This raises the specter of further unrest among displaced refugees increasingly desperate to return home.
“The operation should take around four weeks to eliminate the immediate threats, but there is bound to be UXO still found,” David Horrocks, Lebanon Country Programme Manager for the Mines Advisory Group (MAG), told IRIN.
“It is going to be very difficult to stop people going back, and it’s important we let the Palestinians know they are returning. But our concern is that the more people who go back the more difficult our job becomes.”
Nearly 35,000 Palestinian refugees have been displaced since the 20 May outbreak of conflict in the northern Nahr al-Bared camp, near Tripoli. The vast majority have settled with families or are temporarily sheltered in cramped, fraught conditions in neighboring Baddawi camp.
On 29 June three Palestinians were shot dead and at least 50 were wounded when soldiers fired into a crowd of around 2,000 irate demonstrators demanding to be let back into Nahr al-Bared. The army said it had fired warning shots, but the demonstrators refused to disperse.
The incident came as mediators from the Palestinian Clerics Association said they had halted their efforts to negotiate a cease-fire between the army and the al-Qaeda-inspired Fatah al-Islam militants holed up in the camp.
Social problems growing
With frustration among displaced Palestinians growing by the day, relief agencies are struggling to keep a lid on social and psychological problems.
The UN’s Palestinian relief organization, UNRWA, has not yet gone ahead with controversial plans to build temporary accommodation for the displaced in Baddawi — criticized by some Palestinians as a form of re-settlement — citing a lack of available free land.
“We have enough humanitarian assistance to meet needs in Baddawi, but now we are seeing social and psychological problems,” said Hoda al-Turk, spokeswoman for UNRWA.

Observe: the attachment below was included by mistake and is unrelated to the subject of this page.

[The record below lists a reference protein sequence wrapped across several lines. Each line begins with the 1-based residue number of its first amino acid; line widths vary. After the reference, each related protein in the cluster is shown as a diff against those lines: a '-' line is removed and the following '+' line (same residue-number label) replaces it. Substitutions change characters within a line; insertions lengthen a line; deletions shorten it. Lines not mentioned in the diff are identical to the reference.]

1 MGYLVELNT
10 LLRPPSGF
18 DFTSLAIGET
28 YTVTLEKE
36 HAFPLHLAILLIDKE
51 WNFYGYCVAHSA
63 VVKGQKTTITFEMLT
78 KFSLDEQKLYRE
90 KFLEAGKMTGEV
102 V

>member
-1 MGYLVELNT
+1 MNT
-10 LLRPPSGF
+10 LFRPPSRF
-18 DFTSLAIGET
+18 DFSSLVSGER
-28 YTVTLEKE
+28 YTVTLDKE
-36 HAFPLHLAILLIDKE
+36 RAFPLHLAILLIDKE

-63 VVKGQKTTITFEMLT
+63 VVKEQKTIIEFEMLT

“We fully understand the frustration felt among the refugees, who are jobless, living in the heat and feeling trapped. We are getting the message out that we are preparing a plan for their return to try and relieve the stress.”
Cash assistance from Saudi Arabia is expected to be distributed in the coming days to around 10,000 families in Baddawi as well as Lebanese families affected by conflict on the outskirts of Nahr al-Bared.
No green light until UXO cleared
However, UNRWA said it would not enter the camp until given the green light to do so by MAG, whom it has contracted to make an initial security assessment — assessing UXO, such as 155mm artillery shells, tank rounds and mortars, as well as the condition of the buildings, many of which have been severely damaged or booby trapped by Fatah al-Islam.
MAG will then create a humanitarian corridor for delivery of water, food and medical aid to those still living in the camp. The army has refused permission for the delivery of food or water into Nahr al-Bared since 22 June, according to Virginia de la Guardia of the International Committee of the Red Cross (ICRC), which continues to negotiate with all parties to allow relief into the camp.
The last wounded person to be evacuated from the camp was on 27 June. La Guardia said the ICRC does not think anyone in the camp is starving, but said water supply could become “a major problem”.
Only after UNRWA has entered and disinfected the camp will it give the official green light for refugees to re-enter, though the agency is concerned many people will try to return home before it is safe to do so.
“We don’t want people who survived the war to die from UXO when they go back home,” said Turk.
MAG said it has been ready for the last three weeks to enter Nahr al-Bared once it gets the green light from the army, which is already undertaking demining operations around its positions across the New Camp, the area of Nahr al-Bared outside the official camp boundary. MAG will undertake demining inside the official boundary of the camp, known as the Old Camp.
Aware of the dangers
Both the UN Children’s Agency (UNICEF) and the ICRC have launched campaigns to raise awareness of the dangers posed by UXO.
UNICEF has built on existing long-running UXO awareness programs and has been training 100 Palestinian volunteers in Baddawi to teach young people about what to expect when they return to their homes.
The agency has also distributed thousands of posters, leaflets and banners with pictures and instructions on how to avoid triggering munitions and to report them to the National Demining Office. The ICRC has also distributed 25,000 UXO awareness brochures in Baddawi and in mosques and schools near the camp.
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